Governor Jay Inslee declared a drought in the state of Washington last week. He also described some of the conditions that strain our resources this year. Washington’s statewide snowpack is 15% of normal. Of the 98 sites where we check for snowpack, 11 of them have no snow at all – the first time ever in recorded history. With the worst winter on record for snowpack, we face a potentially disastrous fire season, even though many lakes are full from the rains.
Oregon’s Governor Kate Brown added 8 more drought-stricken counties to the growing list last week, bringing the total to 15. With statewide snowpack at less than 7% of normal and with precipitation less than 87%, Oregon is scrambling too, trying to maintain agriculture, fish and wildlife stock, hydropower and drinking water supplies.
Meanwhile California is enduring an ongoing decade-long drought that is marked by both high temperatures and absence of precipitation altogether. Much of the Pacific Northwest has received some rain this winter, but very little snow as temperatures have risen enough in the Cascades and Olympics to deter snowfall. All 3 states are struggling to deal with shortfalls. With only a few minor scattered snows this winter, the Olympics have received less than 5% of usual snowpack.
Fire dangers, fish habitat
Washington’s commissioner of public lands Peter Goldmark describes the upcoming fire season in strong terms: “There’s a lot of heavy fuel out on the Olympic Peninsula,” He adds, “The stream flows are going to be low, and barring a miracle, that landscape’s going to be bone dry.”
Governor Inslee on Friday was candid in his assessment looking forward: “We’re really starting to feel the pain from this snowpack drought. Impacts are already severe in several areas of the state. Difficult decisions are being made about what crops get priority water and how best to save fish.”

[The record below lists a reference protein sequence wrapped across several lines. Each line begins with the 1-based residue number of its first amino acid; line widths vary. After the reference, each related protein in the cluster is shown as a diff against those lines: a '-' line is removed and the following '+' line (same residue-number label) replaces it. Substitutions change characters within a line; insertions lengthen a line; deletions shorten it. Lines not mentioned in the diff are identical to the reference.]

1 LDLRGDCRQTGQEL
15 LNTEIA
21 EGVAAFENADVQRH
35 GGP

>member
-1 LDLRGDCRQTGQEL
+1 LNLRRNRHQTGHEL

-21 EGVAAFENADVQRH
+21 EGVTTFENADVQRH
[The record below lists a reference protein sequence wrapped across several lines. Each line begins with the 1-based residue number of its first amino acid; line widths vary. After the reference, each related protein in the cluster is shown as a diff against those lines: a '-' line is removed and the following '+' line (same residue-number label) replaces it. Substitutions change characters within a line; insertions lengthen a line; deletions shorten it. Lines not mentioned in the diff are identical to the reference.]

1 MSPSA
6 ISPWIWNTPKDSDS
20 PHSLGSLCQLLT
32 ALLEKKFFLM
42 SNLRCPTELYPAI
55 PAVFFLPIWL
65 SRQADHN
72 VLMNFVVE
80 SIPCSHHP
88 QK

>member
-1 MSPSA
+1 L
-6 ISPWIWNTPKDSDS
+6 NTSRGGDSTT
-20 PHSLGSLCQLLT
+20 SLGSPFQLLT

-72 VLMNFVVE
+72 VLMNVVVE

According to Maia Bellon, head of Washington’s Department of Ecology, ”This drought is unlike any we’ve ever experienced.” She describes a ‘wet’ drought with adequate rain but higher temps that nearly eliminated snowpack. “Rain amounts have been normal but snow has been scarce. And we’re watching what little snow we have quickly disappear.”
Overall, the state of Washington experienced the warmest winter on record this year; Oregon also endured a nearly snowless winter and the second warmest winter.
In Oregon, Governor Brown described the looming threat this way. “As we move into summer, many areas of the state are going to dry out very quickly, likely leading to a difficult fire season as well as water shortages,” she said. “We need our state, local and federal partners to be prepared as our communities grapple with hot and dry conditions.”
Researchers predict long dry summer, fires worsening conditions from El Nino
El Nino typically brings rainfall to central and southern California, but leads to warmer weather and less precipitation in the Pacific Northwest.
Researchers at the National Oceanic and Atmospheric Administration announced this spring that El Nino has been building strength since March of this year. They predict with 80% chance that this climatic conditions will dominate weather patterns through the rest of the year. They also warn of the likelihood that the worst impacts will be felt in autumn and winter, raising fears of another warm and snowless winter brewing.
Inslee told crowds on Friday that he expects the crop loss alone to amount to more $1.2 billion statewide. In the Yakima Valley, one of Washington’s most fertile and productive, irrigation districts have already begun turning off water flow in order to extend supplies.
With lower water levels in creeks and streams, some water is being diverted to maintain populations of steelhead, Chinook and bull trout. Where temperatures in streams have risen already beyond healthy levels, fish are trucked to cooler waters upstream.